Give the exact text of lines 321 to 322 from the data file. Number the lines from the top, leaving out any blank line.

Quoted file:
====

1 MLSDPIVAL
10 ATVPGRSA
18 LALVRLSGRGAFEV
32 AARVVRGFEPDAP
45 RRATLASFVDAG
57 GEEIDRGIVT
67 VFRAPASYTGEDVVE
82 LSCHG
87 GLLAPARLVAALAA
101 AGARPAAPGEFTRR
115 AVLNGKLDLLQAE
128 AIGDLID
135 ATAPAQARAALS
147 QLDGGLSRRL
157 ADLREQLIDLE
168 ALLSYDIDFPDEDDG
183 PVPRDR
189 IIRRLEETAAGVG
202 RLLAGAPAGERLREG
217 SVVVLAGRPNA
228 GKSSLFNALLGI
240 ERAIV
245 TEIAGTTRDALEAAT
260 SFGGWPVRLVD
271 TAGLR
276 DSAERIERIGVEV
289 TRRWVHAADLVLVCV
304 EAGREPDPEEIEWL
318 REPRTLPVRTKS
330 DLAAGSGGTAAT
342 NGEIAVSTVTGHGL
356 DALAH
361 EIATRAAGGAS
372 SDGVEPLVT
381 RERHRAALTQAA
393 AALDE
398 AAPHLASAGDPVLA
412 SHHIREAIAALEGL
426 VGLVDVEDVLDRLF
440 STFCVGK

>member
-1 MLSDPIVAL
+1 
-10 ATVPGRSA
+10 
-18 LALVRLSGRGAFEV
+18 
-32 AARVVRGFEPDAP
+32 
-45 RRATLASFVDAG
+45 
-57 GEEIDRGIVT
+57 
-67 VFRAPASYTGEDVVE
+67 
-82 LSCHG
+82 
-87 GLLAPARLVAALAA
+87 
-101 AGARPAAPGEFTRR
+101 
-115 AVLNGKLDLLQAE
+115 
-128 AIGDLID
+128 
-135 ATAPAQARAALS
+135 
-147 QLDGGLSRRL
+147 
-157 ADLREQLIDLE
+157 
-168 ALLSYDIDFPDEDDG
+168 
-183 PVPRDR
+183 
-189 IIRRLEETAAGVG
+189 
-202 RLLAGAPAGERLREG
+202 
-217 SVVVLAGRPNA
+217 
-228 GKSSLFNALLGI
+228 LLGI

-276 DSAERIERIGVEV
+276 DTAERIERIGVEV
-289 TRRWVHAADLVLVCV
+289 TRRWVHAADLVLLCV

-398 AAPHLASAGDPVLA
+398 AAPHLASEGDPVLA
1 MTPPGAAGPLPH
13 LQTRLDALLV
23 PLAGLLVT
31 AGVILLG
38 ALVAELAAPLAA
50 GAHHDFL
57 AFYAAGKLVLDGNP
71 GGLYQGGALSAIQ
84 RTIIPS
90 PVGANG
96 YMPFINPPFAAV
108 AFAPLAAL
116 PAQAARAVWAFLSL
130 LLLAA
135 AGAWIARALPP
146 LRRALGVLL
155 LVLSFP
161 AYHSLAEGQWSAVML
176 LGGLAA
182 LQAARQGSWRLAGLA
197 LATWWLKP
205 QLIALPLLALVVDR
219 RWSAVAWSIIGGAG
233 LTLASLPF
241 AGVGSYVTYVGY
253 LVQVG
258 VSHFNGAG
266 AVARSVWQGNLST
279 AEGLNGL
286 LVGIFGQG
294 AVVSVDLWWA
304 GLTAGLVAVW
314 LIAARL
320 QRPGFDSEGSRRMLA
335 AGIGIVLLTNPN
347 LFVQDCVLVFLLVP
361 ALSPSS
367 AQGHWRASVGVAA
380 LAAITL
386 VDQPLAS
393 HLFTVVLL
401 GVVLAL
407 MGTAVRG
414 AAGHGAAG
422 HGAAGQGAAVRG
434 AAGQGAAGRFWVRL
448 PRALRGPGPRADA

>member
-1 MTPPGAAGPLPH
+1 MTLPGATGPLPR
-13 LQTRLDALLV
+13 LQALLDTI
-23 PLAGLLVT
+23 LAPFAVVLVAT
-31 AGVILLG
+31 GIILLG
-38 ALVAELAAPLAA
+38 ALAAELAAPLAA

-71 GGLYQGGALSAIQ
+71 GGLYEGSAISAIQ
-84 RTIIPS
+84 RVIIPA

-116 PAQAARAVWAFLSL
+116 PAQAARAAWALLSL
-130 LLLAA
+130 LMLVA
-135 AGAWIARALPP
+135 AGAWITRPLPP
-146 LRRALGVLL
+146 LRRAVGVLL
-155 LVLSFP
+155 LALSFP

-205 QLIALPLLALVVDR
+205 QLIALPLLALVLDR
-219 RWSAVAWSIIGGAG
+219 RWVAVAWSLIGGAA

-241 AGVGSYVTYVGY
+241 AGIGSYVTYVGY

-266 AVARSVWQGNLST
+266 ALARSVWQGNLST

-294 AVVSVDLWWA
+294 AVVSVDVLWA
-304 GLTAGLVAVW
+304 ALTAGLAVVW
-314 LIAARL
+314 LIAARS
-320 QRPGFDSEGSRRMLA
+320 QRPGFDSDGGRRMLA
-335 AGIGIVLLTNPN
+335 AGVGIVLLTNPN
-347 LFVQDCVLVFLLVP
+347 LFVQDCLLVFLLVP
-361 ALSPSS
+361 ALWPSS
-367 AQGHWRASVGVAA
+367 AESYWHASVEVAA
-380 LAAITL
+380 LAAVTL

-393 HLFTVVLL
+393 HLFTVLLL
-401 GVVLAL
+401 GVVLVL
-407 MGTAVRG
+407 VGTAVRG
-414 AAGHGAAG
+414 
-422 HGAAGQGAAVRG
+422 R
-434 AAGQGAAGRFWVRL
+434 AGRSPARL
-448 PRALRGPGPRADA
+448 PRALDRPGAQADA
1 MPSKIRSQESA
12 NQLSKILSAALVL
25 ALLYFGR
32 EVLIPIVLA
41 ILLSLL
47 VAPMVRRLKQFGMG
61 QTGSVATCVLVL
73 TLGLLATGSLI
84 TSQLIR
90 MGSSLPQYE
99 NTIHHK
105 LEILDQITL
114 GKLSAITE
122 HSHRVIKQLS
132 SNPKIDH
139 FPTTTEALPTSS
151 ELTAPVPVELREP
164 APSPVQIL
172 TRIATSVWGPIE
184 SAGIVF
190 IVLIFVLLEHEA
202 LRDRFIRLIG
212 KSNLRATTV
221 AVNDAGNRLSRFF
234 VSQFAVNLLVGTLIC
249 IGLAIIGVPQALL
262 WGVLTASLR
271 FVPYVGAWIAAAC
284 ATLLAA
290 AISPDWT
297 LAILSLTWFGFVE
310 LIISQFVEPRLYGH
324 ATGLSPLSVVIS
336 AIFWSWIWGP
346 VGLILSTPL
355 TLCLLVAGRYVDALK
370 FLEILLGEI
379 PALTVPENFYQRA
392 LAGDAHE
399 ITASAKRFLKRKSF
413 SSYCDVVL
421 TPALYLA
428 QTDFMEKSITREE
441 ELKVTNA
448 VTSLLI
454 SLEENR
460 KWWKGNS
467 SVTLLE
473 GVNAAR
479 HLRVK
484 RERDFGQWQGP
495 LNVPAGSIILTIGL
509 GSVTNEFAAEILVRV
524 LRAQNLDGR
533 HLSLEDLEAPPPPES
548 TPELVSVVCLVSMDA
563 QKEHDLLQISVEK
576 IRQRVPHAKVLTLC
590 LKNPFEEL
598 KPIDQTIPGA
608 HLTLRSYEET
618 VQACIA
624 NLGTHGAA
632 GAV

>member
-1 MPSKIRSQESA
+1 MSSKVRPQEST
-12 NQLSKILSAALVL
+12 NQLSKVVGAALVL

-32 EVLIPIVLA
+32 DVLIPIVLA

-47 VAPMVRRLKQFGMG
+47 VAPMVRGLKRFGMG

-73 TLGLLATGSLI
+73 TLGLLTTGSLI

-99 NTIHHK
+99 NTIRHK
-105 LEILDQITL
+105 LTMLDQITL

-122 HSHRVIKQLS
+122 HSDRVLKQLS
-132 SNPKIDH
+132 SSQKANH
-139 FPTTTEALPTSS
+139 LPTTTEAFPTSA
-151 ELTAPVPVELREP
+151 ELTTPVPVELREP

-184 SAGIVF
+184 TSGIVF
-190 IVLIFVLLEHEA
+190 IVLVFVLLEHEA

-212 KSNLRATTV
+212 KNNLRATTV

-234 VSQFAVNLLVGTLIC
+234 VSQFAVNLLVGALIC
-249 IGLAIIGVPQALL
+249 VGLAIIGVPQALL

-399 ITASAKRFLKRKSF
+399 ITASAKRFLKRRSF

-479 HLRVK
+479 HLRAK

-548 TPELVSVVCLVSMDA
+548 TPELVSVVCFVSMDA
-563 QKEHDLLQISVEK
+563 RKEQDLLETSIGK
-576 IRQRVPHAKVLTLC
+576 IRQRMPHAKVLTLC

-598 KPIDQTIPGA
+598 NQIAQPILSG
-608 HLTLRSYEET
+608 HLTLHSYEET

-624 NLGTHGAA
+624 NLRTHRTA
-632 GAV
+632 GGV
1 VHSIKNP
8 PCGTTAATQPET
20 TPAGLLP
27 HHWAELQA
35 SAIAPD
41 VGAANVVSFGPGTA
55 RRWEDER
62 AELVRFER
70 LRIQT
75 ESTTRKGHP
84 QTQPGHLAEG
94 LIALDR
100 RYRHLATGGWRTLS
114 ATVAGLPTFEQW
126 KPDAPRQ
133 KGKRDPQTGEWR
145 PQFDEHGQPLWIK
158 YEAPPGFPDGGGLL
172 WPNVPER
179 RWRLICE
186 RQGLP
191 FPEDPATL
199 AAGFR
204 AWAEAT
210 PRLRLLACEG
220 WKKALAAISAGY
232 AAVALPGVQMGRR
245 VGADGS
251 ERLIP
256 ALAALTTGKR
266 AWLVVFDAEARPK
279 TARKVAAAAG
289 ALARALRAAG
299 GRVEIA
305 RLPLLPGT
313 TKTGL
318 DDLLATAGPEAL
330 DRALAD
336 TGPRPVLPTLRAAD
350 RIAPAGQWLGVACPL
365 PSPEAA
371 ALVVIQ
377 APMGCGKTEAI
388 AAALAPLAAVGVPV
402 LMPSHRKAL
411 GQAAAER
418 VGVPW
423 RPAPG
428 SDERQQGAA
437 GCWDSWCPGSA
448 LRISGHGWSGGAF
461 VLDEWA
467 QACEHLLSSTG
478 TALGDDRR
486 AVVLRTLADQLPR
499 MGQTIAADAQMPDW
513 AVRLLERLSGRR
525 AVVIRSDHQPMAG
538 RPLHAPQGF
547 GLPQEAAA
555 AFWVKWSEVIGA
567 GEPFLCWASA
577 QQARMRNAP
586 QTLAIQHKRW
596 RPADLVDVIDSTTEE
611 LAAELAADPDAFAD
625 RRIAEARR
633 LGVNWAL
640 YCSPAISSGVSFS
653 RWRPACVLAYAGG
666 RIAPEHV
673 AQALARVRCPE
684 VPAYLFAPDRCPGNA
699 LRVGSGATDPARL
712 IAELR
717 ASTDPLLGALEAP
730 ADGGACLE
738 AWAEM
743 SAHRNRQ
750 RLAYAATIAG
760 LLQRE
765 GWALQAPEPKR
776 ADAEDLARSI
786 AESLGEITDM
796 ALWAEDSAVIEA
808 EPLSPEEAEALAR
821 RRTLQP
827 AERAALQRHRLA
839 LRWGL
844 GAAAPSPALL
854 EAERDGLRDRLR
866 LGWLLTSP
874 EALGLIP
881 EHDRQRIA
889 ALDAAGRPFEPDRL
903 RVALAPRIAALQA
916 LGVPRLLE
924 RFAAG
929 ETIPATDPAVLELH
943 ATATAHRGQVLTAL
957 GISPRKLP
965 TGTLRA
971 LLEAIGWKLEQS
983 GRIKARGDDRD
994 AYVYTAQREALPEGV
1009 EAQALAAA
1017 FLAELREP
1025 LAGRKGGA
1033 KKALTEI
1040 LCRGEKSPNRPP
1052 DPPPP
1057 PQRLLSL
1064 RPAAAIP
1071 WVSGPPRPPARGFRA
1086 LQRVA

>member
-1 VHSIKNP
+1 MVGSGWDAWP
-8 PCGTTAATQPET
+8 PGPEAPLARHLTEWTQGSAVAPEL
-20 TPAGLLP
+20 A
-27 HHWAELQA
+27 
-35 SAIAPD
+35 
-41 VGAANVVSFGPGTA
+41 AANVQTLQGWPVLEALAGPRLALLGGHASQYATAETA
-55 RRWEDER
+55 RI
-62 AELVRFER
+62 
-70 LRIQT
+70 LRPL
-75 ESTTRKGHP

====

35 SAIAPD
41 VGAANVVSFGPGTA